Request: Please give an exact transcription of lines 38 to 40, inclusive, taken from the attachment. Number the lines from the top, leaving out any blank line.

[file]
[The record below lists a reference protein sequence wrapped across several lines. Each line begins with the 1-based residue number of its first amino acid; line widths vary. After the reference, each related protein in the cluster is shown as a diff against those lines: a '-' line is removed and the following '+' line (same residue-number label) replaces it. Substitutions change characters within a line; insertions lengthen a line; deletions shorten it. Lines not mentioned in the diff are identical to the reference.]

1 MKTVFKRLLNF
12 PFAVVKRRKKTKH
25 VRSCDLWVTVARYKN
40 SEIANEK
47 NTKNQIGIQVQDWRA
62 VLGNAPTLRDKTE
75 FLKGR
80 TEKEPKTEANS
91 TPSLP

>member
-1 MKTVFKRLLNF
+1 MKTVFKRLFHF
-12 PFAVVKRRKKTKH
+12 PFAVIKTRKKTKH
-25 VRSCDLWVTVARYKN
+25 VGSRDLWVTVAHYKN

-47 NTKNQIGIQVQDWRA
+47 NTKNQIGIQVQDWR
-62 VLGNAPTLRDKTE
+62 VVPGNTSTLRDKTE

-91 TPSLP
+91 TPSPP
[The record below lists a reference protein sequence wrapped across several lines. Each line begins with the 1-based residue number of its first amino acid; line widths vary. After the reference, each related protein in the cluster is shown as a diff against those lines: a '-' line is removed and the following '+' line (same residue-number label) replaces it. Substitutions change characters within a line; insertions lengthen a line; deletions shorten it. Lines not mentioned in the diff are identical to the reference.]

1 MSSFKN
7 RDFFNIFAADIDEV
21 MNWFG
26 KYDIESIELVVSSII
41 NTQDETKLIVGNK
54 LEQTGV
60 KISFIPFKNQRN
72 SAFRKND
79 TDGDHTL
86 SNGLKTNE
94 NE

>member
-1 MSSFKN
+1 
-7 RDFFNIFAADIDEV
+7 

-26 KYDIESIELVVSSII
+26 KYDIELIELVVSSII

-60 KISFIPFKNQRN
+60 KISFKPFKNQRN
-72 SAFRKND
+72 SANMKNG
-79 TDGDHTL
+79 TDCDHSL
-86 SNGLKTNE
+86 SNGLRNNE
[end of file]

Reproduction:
+1 
-7 RDFFNIFAADIDEV
+7 